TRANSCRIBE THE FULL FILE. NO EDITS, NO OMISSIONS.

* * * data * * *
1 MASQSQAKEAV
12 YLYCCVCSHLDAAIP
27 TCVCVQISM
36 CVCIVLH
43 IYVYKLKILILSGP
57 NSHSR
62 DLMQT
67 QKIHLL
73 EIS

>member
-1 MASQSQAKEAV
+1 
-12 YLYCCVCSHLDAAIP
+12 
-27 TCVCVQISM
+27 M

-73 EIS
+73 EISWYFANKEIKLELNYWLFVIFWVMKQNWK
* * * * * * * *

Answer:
1 MASQSQAKEAV
12 YLYCCVCSHLDAAIP
27 TCVCVQISM
36 CVCIVLH
43 IYVYKLKILILSGP
57 NSHSR
62 DLMQT
67 QKIHLL
73 EIS

>member
-1 MASQSQAKEAV
+1 
-12 YLYCCVCSHLDAAIP
+12 
-27 TCVCVQISM
+27 M

-73 EIS
+73 EISWYFANKEIKLELNYWLFVIFWVMKQNWK